Students question use of trademarked logo
Junior class apparel is sold every year, but this year a trademark infringement might cause trouble. The item up for discussion is a black sweatshirt on sale with a white trefoil logo and the words “JUNIOR OR19INALS” printed underneath.
The trefoil logo and slogan from Adidas, on the sweatshirt in question can only be used with permission from the company due to copyright laws.
The Junior Class Council is made up of 25 juniors that are voted in by their fellow class members in September. They are supposed to vote on all apparel ideas and then order them for students to buy.
“We had no say in the sweatshirt design. They just kind of showed it to us and were like this is what we are going to do,” an anonymous member of class council said.
Paige Vinson is the Junior Class Council advisor and oversees all decisions made by the council, including the approval of apparel. She disagrees with the assertion that the sweatshirt violates copyright.
“I don’t know that it’s copyrighted, all design ideas go through principal’s cabinet and it got through principal’s cabinet,” Vinson said.
The principal’s cabinet is made up of Branigan, the assistant principals, the deans and other administrators. All of these members approved a sweatshirt that uses the Adidas trefoil logo and a modified version of the “Juniors Originals” slogan. Although the slogan was modified it is still the same concept. This is where copyright or trademark comes into question.
“You may not modify, copy, distribute, transmit, display, perform, reproduce, publish, license, create derivative works from, transfer or sell the content or any part thereof, except as explicitly permitted,” the Adidas website said.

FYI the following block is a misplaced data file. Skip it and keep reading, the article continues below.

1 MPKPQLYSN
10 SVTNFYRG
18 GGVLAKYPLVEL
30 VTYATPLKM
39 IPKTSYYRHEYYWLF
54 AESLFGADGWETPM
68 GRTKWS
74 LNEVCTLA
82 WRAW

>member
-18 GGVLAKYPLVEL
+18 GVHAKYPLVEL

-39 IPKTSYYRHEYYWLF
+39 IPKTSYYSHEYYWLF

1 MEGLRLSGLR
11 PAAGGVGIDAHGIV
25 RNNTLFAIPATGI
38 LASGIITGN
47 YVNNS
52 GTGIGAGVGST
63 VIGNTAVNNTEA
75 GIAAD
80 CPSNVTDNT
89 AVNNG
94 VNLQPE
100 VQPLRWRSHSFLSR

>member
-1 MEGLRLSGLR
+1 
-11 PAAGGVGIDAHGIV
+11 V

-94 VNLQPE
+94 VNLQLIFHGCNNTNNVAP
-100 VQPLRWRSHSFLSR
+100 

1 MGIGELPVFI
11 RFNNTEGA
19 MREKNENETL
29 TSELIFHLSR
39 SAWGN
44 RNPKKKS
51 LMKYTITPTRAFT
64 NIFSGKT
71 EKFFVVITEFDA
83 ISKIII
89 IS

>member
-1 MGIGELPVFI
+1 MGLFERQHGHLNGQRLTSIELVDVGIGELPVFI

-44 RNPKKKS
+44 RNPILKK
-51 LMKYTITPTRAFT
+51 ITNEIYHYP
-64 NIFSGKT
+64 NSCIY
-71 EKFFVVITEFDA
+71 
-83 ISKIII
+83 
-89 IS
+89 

The Student Press Law Center provide free legal assistance and information for cases like this. Lawyer Mike Hiestand answered questions regarding the sweatshirt.
“It’s a trademark issue here. Adidas has a trademark on their logo on this particular image and the basics of the trademark claim is that there is some likelihood of confusion on the part of the consumer, would somebody looking at the sweatshirt be confused at all with thinking this is an Adidas product, and I think the answer is yes. You put an Adidas logo right on it and from the image you showed me it’s virtually identical, yes, there is a trademark problem,” Hiestand said.
Copyright protects more literary and artistic works, like books, whereas trademark protects logos for companies. The sweatshirt with the trefoil logo on it does violate Adidas’ trademark rules.
“What could happen here is they would send you a cease and desist, they would have to quit selling immediately and pull everything off the market. There would be some sort of financial consequences for any sweatshirts they sold, they might owe Adidas some money for that,” Hiestand said.
Cease and desist letters ask who ever defied the trademark law to stop selling products with the logo. If the third party does not stop selling it can lead to a lawsuit or other legal action. The sweatshirt has already been sold.
“It’s way too close to trademark to play around with this. Adidas might have a claim but the chances of Adidas actually going after a high school in Indiana is kind of bad publicity for them. The financial damage to them is pennies but the bottom line is this is a not a profit that should have been pursued,” Hiestand said.
Adidas is not going to pursue a claim with a case this small, but it does not justify why it was approved.
“Theft of artistic expression: Plagiarism is also defined as the representation of another person’s creative expression as one’s own. Using all or part of a design, an image, a musical composition or arrangement without giving due credit to the appropriate artist or composer constitutes plagiarism,” the student handbook says.
The Adidas logo used by Junior Class Council is a copy of something already created. Despite the blatant use of trademarked material, “I mean we haven’t used their designs,” Vinson said.
By- Lela Boys-Sibley and Lily manring